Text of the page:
Vinyl Vlog 337

Vinyl Vlog 337

Monday, 02 July 2018

A deeper look at the grooves pressed into Booze & Glory’s 12” die-cut “London Skinhead Crew” single.

Rare is the single which features the better of two tracks on its B-side, but such is undeniably the case when it comes to Booze & Glory’s “London Skinhead Crew” 12” single. This time out, the London-based punk band unlaces its collective boots a bit and presents a reggae-infused impression of their excellent call-to-arms anthem, “London Skinhead Crew” before going ahead and presenting the album cut of the same song on the B-side. Now, without trying to overwrite it, there’s on polite way to say that lots of bands are capable of rearranging their music to fit a ska or reggae paradigm (NOFX and Rancid are only the largest examples of bands who have pulled it off), Booze & Glory isn’t really one of them. Like it or not, B&G need the energy and aggression which is normally present in their sound to make it translate best; the horns and piano which open and then proceed to dominate the song feel instantly kitschy and cheesy, and the more methodical tempo proves not to be something that the band wears particularly well on this occasion. In fact, when singer Mark RSK breaks into the mix, he sounds bored and frustrated from note one. Overall, the ska/reggae version of “London Skinhead Crew” just sort of limps along and, while the pub-punk lyrical hook of”forever blowing bubbles” sounds and feels great in the right context, it just feels novel and sort of foolish in this context. It’s unfortunate, but that doesn’t make it untrue.

Happily, the album cut of “London Skinhead Crew” does indeed appear on the B-side of the single and redeems the A-. There, all of the elements which are capable of making a great Booze & Glory song are present and in place; the guitars have a perfect crunch, the vocal has both a great spit as well as a solid swagger and the drums propel the whole thing from hook to hook perfectly. Listeners will find that, for about three minutes, Booze & Glory own their hearts, souls and minds; the band pulls listeners along with a great guitar line, but the vocals ensure that they’re held tightly as lines like, “’Cause we’ve got nothin’ else to do/ London Skinhead Crew/ scars, tattoos, crombie coats, full of trouble/ We grew up on dead-end streets/ Lack of teeth – full of dreams/ Drinking beer and forever blowing bubbles” command a singalong. Phrases like, “It’s glorious” or “Essential listening” don’t begin to articulate how good this song is and, when it runs out, listeners will be left glowing from the experience and hungry for more.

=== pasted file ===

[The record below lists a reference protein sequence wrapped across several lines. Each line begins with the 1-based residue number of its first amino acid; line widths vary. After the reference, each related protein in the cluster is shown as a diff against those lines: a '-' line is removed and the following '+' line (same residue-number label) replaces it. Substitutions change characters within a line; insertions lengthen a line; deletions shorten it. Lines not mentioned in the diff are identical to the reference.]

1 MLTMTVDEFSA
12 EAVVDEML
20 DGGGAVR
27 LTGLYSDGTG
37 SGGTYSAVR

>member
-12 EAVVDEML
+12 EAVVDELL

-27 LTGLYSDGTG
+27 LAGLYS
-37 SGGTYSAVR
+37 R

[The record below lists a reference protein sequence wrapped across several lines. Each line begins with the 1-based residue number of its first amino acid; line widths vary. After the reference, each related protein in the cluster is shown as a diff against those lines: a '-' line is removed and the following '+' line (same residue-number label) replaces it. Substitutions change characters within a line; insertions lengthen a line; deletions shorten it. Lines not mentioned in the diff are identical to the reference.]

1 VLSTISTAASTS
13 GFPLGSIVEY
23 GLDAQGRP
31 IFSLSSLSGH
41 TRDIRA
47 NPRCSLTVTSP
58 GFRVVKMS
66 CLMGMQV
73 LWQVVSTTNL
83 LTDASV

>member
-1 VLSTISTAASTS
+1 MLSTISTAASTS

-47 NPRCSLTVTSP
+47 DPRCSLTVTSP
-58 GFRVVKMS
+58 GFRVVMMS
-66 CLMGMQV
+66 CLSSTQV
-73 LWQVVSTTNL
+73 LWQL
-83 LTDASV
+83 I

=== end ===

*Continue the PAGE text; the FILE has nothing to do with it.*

They may indeed be hungry, but of course they’ll have to wait for something more substantial because its A-side counterpart is a pale representation by comparison. It may sound cruel, but that’s the reason this “London Skinhead Crew” single is worthwhile: the single only gives up as much gold as it needs to in order to get listeners excited (one song and a great, novel, die-cut pressing) and then leaves them hanging. Some critics might call that cruel, but it also makes an easy case for brilliance. [Bill Adams]


The “London Skinhead Crew” single is out now. Buy it here, directly from Pirates Press.

Comments are closed.